This writer was the antagonist of Jonson in the drama, and the rival of Bishop Hall in satire, though confessedly inferior to them both in their respective walks of poetry. While none of his biographers seem to know any thing about him Mr. Gifford (in his Memoirs of Ben Jonson) conceives that Wood has unconsciously noticed him as a gentleman of Coventry, who married Mary, the daughter of the Rev. W. Wilkes, chaplain to King James, and rector of St. Martin, in Wiltshire. According to this notice, our poet died at London, in 1634, and was buried in the church belonging to the Temple. These particulars agree with what Jonson said to Drummond respecting this dramatic opponent of his, in his conversation at Hawthornden, viz. that Marston wrote his father-in-law's preachings, and his father-in-law Marston's comedies. Marston's comedies are somewhat dull; and it is not difficult to conceive a witty sermon of those days, when puns were scattered from the pulpit, to have been as lively as an indifferent comedy. Marston is the Crispinus of Jonson's Poetaster, where he is treated somewhat less contemptuously than his companion Demetrius, (Dekker;) an allusion is even made to the respectability of his birth. Both he and Dekker were afterwards reconciled to Jonson; but Marston's reconcilement, though he dedicated his Malcontent to his propitiated enemy, seems to have been subject to relapses. It is amusing to find Langbaine descanting on the chaste purity of Marston as a writer and the author of the Biographia Dramatica transcribing the compliment immediately before the enumeration of his plays, which are stuffed with obscenity. To this disgraceful characteristic of Marston an allusion is made in The Return from Parnassus, where it is said,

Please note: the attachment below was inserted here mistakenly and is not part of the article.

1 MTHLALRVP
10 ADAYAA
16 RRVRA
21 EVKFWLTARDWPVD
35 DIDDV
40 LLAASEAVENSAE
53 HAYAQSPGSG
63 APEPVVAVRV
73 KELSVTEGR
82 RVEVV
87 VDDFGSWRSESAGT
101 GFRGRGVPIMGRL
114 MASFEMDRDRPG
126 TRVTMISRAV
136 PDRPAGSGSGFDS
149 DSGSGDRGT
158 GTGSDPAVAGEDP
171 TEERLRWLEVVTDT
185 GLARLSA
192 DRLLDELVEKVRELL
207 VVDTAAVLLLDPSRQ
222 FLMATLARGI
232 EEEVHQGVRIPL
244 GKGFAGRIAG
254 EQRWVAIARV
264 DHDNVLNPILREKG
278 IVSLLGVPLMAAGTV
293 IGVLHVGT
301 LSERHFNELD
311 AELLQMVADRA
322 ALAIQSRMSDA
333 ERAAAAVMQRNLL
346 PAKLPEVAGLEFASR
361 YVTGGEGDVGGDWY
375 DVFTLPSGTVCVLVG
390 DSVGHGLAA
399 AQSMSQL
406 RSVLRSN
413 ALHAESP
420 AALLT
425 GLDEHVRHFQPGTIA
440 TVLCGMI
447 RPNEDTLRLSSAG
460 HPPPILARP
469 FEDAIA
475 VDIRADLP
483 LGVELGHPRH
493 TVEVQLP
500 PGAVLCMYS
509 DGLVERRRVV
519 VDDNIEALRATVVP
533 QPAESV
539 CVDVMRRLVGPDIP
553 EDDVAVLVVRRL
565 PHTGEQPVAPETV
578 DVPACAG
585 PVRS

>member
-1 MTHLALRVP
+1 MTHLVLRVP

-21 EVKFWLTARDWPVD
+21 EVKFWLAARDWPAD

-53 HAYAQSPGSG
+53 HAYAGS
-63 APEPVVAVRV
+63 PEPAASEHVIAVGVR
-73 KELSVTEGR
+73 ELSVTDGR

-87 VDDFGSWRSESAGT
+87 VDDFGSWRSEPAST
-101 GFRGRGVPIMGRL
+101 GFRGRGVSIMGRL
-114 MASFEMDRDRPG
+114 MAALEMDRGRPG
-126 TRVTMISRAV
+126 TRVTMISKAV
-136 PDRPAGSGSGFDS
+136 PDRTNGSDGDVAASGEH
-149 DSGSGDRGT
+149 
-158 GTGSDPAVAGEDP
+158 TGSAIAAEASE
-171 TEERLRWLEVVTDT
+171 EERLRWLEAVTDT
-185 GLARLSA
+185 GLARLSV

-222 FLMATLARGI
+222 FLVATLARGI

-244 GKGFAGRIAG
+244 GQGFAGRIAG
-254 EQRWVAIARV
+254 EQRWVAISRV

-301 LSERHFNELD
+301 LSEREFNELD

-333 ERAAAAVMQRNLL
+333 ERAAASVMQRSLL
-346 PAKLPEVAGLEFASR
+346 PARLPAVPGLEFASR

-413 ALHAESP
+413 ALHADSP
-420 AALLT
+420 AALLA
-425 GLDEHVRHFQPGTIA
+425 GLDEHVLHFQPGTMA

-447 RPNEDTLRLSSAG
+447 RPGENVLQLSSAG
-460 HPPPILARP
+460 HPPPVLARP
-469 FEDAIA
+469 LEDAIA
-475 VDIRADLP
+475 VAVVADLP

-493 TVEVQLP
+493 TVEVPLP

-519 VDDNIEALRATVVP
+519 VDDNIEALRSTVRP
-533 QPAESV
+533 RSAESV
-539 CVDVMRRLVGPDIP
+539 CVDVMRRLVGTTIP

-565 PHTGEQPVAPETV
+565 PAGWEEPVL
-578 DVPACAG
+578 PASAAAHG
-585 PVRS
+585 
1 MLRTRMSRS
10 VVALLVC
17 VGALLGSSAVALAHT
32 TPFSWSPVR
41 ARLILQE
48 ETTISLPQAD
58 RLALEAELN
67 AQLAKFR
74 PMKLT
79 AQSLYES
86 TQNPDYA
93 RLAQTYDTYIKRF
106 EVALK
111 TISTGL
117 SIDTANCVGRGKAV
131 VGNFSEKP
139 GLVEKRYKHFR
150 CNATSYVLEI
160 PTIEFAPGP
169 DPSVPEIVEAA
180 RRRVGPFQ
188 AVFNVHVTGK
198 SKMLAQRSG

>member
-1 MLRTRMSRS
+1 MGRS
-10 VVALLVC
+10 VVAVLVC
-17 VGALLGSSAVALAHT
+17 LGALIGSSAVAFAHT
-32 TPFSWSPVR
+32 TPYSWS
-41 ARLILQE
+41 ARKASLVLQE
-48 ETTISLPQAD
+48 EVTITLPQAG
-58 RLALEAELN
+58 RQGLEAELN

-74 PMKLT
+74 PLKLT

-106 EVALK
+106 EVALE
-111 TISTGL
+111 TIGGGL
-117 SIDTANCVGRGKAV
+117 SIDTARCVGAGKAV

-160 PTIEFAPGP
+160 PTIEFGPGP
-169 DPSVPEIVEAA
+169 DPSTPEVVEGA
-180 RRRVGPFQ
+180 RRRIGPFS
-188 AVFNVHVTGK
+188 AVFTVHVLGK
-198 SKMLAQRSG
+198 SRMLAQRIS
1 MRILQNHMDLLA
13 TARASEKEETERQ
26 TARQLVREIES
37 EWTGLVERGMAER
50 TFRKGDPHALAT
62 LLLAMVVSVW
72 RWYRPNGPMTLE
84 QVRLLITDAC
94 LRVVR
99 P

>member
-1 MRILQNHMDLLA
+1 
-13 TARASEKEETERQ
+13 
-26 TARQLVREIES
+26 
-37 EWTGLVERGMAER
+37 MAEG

Give him plain naked words stript from their shirts,
That might beseem plain-dealing Aretine.